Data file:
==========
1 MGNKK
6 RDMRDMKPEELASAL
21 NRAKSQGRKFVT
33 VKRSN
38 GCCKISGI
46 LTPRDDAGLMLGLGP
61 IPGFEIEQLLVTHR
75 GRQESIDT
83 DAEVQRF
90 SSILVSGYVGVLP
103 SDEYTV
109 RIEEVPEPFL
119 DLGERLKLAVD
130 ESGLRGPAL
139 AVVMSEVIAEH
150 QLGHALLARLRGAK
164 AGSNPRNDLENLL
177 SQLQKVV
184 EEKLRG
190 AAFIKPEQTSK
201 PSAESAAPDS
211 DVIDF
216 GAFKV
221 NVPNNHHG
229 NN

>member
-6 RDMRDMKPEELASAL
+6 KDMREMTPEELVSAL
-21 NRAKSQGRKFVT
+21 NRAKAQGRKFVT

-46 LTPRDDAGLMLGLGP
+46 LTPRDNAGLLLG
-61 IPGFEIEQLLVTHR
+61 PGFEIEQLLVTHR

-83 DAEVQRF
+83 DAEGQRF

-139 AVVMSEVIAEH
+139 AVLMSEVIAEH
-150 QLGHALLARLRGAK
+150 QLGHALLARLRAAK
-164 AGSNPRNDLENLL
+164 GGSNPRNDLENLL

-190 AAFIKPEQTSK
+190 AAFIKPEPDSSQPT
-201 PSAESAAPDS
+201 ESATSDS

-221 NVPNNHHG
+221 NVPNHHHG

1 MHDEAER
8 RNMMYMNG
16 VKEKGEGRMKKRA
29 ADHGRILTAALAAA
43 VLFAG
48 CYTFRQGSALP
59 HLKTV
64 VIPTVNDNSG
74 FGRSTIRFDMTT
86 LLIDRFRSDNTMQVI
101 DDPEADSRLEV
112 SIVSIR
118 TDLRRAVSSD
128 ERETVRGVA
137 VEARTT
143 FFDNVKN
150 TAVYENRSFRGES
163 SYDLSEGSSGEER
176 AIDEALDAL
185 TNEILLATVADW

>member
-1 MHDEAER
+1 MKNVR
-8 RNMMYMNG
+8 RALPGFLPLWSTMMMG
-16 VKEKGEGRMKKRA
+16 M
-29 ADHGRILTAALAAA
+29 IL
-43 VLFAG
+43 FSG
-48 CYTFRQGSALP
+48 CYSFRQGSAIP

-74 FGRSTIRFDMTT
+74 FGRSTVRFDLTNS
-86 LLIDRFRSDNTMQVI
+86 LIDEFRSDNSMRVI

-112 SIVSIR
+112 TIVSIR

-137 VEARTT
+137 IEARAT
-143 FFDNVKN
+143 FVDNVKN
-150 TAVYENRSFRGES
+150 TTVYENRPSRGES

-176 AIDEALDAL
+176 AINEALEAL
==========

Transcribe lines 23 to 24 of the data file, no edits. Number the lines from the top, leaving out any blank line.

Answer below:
216 GAFKV
221 NVPNNHHG